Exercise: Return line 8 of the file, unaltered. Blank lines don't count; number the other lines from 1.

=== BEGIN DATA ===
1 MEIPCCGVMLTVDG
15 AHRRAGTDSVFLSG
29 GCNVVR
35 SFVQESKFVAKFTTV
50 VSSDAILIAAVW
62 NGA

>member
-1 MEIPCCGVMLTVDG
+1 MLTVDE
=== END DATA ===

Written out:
-1 MEIPCCGVMLTVDG